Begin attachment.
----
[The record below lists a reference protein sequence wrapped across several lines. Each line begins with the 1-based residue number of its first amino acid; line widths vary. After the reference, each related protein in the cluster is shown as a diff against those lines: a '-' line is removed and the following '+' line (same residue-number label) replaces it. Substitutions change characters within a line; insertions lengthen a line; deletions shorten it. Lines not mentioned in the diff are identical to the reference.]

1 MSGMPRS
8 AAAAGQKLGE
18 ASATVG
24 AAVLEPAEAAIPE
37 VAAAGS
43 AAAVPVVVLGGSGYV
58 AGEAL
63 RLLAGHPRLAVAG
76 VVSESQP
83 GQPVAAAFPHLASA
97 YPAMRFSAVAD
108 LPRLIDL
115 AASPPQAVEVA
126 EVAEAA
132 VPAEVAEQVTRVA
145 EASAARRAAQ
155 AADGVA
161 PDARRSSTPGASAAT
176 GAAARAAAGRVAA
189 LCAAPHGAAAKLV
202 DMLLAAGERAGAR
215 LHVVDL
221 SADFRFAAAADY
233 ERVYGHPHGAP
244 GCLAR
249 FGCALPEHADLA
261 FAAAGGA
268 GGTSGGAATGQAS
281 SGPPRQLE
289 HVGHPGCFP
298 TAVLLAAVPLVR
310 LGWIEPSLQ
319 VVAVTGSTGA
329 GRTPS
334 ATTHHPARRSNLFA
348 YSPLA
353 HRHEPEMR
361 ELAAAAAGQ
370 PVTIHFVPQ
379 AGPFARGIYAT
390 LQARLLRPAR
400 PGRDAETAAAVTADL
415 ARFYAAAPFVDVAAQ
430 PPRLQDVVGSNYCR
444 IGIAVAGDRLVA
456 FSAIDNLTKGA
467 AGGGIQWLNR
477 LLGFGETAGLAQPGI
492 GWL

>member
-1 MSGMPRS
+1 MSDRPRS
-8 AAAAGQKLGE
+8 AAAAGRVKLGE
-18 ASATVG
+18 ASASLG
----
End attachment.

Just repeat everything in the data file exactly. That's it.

[The record below lists a reference protein sequence wrapped across several lines. Each line begins with the 1-based residue number of its first amino acid; line widths vary. After the reference, each related protein in the cluster is shown as a diff against those lines: a '-' line is removed and the following '+' line (same residue-number label) replaces it. Substitutions change characters within a line; insertions lengthen a line; deletions shorten it. Lines not mentioned in the diff are identical to the reference.]

1 MSGMPRS
8 AAAAGQKLGE
18 ASATVG
24 AAVLEPAEAAIPE
37 VAAAGS
43 AAAVPVVVLGGSGYV
58 AGEAL
63 RLLAGHPRLAVAG
76 VVSESQP
83 GQPVAAAFPHLASA
97 YPAMRFSAVAD
108 LPRLIDL
115 AASPPQAVEVA
126 EVAEAA
132 VPAEVAEQVTRVA
145 EASAARRAAQ
155 AADGVA
161 PDARRSSTPGASAAT
176 GAAARAAAGRVAA
189 LCAAPHGAAAKLV
202 DMLLAAGERAGAR
215 LHVVDL
221 SADFRFAAAADY
233 ERVYGHPHGAP
244 GCLAR
249 FGCALPEHADLA
261 FAAAGGA
268 GGTSGGAATGQAS
281 SGPPRQLE
289 HVGHPGCFP
298 TAVLLAAVPLVR
310 LGWIEPSLQ
319 VVAVTGSTGA
329 GRTPS
334 ATTHHPARRSNLFA
348 YSPLA
353 HRHEPEMR
361 ELAAAAAGQ
370 PVTIHFVPQ
379 AGPFARGIYAT
390 LQARLLRPAR
400 PGRDAETAAAVTADL
415 ARFYAAAPFVDVAAQ
430 PPRLQDVVGSNYCR
444 IGIAVAGDRLVA
456 FSAIDNLTKGA
467 AGGGIQWLNR
477 LLGFGETAGLAQPGI
492 GWL

>member
-1 MSGMPRS
+1 MSDRPRS
-8 AAAAGQKLGE
+8 AAAAGRVKLGE
-18 ASATVG
+18 ASASLG